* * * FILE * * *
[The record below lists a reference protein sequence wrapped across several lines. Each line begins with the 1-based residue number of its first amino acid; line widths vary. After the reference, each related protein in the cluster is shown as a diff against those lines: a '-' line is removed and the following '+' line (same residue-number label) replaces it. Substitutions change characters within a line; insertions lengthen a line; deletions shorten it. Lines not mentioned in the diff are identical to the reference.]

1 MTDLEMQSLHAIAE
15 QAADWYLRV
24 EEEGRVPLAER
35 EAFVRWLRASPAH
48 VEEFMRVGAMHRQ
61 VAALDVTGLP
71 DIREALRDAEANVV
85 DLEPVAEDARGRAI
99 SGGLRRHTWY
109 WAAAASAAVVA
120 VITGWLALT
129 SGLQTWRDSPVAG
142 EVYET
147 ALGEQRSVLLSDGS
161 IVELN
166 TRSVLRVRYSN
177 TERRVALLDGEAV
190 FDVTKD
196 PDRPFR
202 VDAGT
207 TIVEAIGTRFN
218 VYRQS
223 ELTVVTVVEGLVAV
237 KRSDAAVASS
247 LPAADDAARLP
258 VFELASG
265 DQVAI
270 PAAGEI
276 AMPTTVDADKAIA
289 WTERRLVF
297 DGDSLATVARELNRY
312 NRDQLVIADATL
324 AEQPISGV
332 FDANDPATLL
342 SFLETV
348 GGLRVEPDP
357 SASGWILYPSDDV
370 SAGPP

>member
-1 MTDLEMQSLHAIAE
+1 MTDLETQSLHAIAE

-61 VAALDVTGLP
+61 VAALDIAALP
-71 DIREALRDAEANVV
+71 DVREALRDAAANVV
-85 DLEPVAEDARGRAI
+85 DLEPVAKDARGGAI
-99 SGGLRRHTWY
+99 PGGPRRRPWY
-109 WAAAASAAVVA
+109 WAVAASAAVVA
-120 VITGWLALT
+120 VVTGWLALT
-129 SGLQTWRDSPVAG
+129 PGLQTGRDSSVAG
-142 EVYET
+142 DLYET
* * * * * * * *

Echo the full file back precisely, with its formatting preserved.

[The record below lists a reference protein sequence wrapped across several lines. Each line begins with the 1-based residue number of its first amino acid; line widths vary. After the reference, each related protein in the cluster is shown as a diff against those lines: a '-' line is removed and the following '+' line (same residue-number label) replaces it. Substitutions change characters within a line; insertions lengthen a line; deletions shorten it. Lines not mentioned in the diff are identical to the reference.]

1 MTDLEMQSLHAIAE
15 QAADWYLRV
24 EEEGRVPLAER
35 EAFVRWLRASPAH
48 VEEFMRVGAMHRQ
61 VAALDVTGLP
71 DIREALRDAEANVV
85 DLEPVAEDARGRAI
99 SGGLRRHTWY
109 WAAAASAAVVA
120 VITGWLALT
129 SGLQTWRDSPVAG
142 EVYET
147 ALGEQRSVLLSDGS
161 IVELN
166 TRSVLRVRYSN
177 TERRVALLDGEAV
190 FDVTKD
196 PDRPFR
202 VDAGT
207 TIVEAIGTRFN
218 VYRQS
223 ELTVVTVVEGLVAV
237 KRSDAAVASS
247 LPAADDAARLP
258 VFELASG
265 DQVAI
270 PAAGEI
276 AMPTTVDADKAIA
289 WTERRLVF
297 DGDSLATVARELNRY
312 NRDQLVIADATL
324 AEQPISGV
332 FDANDPATLL
342 SFLETV
348 GGLRVEPDP
357 SASGWILYPSDDV
370 SAGPP

>member
-1 MTDLEMQSLHAIAE
+1 MTDLETQSLHAIAE

-61 VAALDVTGLP
+61 VAALDIAALP
-71 DIREALRDAEANVV
+71 DVREALRDAAANVV
-85 DLEPVAEDARGRAI
+85 DLEPVAKDARGGAI
-99 SGGLRRHTWY
+99 PGGPRRRPWY
-109 WAAAASAAVVA
+109 WAVAASAAVVA
-120 VITGWLALT
+120 VVTGWLALT
-129 SGLQTWRDSPVAG
+129 PGLQTGRDSSVAG
-142 EVYET
+142 DLYET